Everyday Aesthetics 5 – The Letter
Without the letter I wouldn’t be able to read, I wouldn’t be able to order from a menu, I would be able to keep up with the news, I wouldn’t be able to follow instructions. I would be able to type this and you wouldn’t be able to read it. Everyday Aesthetics 5 – The Letter
Of course, it’s endless. Where would we be without letters, reading, writing, the press?
Who really knows where the first letters we use today originated from. India, Egypt, Syria? (https://en.wikipedia.org/wiki/History_of_the_alphabet) Who knows for sure. But what we do know is how letters and with them writing, changed the world.
Nomadic tribes, to agricultural society, to civilization and the first recordings of history and theology (Old Testament), philosophy (Greece), poems (Homer) through the millennia to today with some exceptions.
For modern times it was the invention of the printing press that made all the difference. Up until then, scribes were required all writing in longhand, single pages and books at a time. With the printing press all this changed overnight, and masses of tracts, missives, pamphlets, and books were able to be printed and distributed thus bringing whatever word, story, message, to the masses.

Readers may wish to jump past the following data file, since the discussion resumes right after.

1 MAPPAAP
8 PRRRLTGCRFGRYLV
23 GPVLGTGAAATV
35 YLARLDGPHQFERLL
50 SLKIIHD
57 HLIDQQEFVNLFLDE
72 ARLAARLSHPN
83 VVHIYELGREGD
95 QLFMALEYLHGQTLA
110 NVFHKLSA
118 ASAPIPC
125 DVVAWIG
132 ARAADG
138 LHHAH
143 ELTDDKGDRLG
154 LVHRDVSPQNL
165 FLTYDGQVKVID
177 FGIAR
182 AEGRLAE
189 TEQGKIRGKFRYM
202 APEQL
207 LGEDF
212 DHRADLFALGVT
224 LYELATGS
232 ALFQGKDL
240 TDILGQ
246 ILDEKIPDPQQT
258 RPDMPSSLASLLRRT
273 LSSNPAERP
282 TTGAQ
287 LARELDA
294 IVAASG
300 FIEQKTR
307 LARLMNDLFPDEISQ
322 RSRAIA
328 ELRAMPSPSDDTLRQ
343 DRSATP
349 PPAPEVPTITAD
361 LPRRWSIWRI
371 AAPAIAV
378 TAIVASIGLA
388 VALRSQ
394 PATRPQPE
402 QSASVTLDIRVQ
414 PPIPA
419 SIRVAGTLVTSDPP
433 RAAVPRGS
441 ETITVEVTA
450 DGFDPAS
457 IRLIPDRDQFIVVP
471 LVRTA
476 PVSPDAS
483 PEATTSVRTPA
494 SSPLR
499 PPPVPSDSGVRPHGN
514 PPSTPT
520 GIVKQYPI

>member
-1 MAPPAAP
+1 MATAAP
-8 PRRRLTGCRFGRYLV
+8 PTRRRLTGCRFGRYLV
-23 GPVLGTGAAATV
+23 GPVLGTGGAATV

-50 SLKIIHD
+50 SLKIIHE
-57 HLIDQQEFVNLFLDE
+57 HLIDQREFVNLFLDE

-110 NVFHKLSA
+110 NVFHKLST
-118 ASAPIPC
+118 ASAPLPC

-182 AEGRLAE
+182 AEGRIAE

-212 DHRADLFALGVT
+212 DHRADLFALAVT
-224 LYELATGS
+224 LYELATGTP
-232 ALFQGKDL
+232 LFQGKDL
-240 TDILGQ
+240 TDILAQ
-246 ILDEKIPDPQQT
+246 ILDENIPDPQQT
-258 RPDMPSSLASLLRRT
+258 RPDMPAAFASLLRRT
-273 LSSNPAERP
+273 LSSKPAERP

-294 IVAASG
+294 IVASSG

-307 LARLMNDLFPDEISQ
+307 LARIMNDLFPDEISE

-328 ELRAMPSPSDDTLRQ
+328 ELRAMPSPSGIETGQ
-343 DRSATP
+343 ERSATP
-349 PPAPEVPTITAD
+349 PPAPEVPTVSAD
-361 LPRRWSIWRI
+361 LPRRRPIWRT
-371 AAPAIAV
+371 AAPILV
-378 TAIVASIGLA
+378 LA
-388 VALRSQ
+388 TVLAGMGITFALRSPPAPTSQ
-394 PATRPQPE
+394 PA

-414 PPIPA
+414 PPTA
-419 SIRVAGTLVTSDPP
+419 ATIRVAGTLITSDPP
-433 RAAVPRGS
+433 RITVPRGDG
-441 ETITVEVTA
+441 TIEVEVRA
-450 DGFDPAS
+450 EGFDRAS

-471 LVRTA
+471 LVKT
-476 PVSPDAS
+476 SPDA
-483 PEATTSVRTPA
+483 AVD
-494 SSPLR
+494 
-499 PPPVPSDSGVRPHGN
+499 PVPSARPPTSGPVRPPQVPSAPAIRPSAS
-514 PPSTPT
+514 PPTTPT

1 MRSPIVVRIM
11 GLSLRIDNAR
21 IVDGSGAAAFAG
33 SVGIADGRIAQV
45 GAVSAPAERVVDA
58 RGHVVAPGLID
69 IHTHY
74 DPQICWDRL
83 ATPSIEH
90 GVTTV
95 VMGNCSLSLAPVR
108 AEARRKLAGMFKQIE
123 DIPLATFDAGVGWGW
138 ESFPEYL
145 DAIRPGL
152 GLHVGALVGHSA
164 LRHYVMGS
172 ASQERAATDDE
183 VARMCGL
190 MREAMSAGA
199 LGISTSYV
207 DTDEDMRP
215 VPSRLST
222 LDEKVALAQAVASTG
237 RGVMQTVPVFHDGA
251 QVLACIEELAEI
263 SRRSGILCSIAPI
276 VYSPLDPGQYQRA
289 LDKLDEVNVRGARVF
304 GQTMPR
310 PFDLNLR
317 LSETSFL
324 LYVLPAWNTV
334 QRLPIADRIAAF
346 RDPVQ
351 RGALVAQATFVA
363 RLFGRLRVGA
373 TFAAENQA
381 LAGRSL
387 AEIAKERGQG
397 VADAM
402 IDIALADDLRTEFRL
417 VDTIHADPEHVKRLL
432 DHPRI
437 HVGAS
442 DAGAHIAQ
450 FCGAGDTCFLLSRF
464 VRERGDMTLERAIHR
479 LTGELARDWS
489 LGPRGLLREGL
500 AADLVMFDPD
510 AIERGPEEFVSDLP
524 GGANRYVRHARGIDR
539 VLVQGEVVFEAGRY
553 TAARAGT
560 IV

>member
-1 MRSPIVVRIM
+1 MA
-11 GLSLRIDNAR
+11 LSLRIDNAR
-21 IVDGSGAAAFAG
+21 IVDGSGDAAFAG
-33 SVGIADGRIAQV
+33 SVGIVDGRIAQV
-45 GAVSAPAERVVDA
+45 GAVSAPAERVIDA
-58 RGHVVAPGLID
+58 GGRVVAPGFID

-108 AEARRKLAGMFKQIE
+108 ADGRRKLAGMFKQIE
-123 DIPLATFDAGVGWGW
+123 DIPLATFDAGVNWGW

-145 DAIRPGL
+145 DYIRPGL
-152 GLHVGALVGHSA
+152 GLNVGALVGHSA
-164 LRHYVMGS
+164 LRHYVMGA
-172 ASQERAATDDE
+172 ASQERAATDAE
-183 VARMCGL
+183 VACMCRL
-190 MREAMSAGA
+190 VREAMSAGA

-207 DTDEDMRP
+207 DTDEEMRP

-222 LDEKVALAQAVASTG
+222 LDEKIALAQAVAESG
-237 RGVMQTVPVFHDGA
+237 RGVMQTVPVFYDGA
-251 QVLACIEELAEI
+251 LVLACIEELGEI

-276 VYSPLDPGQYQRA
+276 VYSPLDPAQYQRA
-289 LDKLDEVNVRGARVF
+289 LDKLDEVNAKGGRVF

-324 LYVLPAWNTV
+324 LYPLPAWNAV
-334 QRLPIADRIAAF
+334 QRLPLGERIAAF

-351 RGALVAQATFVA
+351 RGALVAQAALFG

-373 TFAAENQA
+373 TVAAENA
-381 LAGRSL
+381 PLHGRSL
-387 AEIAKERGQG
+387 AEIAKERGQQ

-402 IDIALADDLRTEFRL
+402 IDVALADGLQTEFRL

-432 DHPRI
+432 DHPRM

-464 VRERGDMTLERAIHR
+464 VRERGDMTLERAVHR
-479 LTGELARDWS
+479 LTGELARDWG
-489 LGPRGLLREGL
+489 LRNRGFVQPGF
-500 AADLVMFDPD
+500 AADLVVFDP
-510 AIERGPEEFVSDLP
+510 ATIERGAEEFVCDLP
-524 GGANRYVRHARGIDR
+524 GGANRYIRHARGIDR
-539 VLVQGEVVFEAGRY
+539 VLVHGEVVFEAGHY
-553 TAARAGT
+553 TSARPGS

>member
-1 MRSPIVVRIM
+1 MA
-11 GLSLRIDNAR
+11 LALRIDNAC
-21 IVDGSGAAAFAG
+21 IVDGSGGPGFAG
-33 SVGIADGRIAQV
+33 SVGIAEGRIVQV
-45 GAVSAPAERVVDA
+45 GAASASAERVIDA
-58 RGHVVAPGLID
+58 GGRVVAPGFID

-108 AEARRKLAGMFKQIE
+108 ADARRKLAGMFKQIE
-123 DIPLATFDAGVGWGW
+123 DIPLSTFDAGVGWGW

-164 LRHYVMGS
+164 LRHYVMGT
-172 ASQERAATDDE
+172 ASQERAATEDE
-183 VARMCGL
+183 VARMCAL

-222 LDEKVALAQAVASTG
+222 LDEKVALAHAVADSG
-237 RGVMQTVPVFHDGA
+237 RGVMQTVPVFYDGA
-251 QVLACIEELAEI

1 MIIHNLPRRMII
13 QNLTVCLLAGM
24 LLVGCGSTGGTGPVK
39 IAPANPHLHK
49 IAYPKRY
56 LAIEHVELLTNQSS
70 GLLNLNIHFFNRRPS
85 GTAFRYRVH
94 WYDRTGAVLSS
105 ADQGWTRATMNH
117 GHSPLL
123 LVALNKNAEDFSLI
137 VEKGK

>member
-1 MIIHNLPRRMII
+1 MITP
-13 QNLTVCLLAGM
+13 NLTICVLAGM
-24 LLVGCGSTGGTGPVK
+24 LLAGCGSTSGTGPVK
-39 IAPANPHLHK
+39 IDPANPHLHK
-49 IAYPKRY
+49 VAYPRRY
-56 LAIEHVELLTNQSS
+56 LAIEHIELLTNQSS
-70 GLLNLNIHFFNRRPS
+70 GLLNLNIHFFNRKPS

Johannes Gutenberg was allegedly the first European inventor of the printing press, and his first work was the Bible (around 1440).
In England it was William Caxton (around 1476).
Thus, leading to reading and writing’s accessibility to all who could read and therefore not just the clergy. A massive move forward for the march of humankind. For example, this helped people such as Martin Luther to spread his word (1517) leading to the criticism of indulgences, the concept of priests being only able to intercede between you and God and eventually the spilt of the Roman Catholic Church (Protestantism).
The printing press could also be used to mass produce pictures and from that point artists had access to once again, mass markets. Using wood engravings, the press people were able to reproduce popular pieces of art for whoever could afford them, and as such prints were relatively cheap, many could buy them. This helped to release artists from the close confines of patrons such as the church and the super wealthy and therefore they could enlarge their oeuvre and eventually become far more independent to follow their own paths.
All this leading to the pamphleteers of the revolutionary 17th 18th and 19th centuries, spreading their word and the news Press in the 18th and 19th Centuries through to today.
Examples of pamphlets: Durer and anti-Luther
Just for a moment consider the wealth of information, entertainment, insights and knowledge conveyed by newspapers, magazines, comics and books, the Internet and on and on, all as a result of the letter.
We now have the technical digital world. I’m typing this on a computer keyboard. I use the Internet, I message with emails and WhatsApp, X and Instagram for example. But I’m still using letters like this one illustrated above.
And now we have the very latest technology … worth a dip into the Wiki site given here https://en.wikipedia.org/wiki/Arecibo_message
Letters – an everyday essential without doubt.